Data for 66 refined crystal structures of micas were used to obtain several functions representing the octahedral sheet that served as variables in a statistical analysis: metal–anion bond lengths, two ratios of anion–anion octahedral edges, 1MEFIR (mean Active ionic radius), octahedral angle ψ, and counter-rotation of top and bottom anion triads.

All octahedra are flattened, those around larger cations usually more than those around smaller ones. Flattening dominates over counter-rotation in octahedra with large cations and vice versa, as required by the sheet’s uniform thickness. Mean counter-rotation in a sheet increases as cation–anion bond lengths are less uniform, suggesting that it results from interactions in the whole sheet. Consequently, both counter-rotation and octahedral angle ψ for individual octahedra can be predicted by regression equations from cation–anion bond lengths or 1MEFIR for all octahedra in the 1M subcell. Thus the octahedral geometry can be checked or predicted from chemistry and an anticipated cation ordering.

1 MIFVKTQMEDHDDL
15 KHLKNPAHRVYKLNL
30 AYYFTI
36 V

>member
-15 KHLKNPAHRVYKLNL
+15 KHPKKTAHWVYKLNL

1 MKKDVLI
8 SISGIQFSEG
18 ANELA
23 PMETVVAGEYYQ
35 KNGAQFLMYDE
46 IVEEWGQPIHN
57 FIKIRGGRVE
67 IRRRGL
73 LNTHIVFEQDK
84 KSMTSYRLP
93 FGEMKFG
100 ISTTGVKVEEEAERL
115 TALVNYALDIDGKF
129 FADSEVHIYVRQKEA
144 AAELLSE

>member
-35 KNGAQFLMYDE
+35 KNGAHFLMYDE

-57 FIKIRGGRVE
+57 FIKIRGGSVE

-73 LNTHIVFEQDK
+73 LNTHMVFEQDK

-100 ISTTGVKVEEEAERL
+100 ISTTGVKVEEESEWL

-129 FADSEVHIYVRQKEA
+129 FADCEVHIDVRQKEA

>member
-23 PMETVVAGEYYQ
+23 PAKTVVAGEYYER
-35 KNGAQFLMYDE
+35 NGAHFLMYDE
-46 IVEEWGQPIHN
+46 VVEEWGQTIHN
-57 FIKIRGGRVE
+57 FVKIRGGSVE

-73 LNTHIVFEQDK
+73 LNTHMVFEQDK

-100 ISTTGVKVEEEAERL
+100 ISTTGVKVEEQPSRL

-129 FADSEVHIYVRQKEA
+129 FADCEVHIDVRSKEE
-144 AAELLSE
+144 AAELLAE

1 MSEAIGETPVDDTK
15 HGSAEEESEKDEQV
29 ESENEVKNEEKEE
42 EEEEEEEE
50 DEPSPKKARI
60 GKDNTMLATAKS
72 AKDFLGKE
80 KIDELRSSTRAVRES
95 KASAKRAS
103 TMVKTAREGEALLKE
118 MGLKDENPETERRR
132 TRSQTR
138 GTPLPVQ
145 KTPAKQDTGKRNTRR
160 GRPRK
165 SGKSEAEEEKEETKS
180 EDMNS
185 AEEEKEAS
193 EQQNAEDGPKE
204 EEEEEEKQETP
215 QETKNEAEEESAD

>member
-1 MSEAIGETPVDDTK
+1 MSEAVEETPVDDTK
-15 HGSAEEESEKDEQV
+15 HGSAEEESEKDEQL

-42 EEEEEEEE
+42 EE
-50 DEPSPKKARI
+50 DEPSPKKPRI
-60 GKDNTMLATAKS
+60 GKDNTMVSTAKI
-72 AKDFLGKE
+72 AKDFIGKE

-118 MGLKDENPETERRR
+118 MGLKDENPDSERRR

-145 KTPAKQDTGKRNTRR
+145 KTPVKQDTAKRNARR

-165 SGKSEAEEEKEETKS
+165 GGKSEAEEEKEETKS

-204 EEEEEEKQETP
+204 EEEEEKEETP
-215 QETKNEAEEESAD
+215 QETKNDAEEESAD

Multiple linear regressions yielded a set of cation–anion bond lengths and effective ionic radii for octahedral cations and the vacancy.

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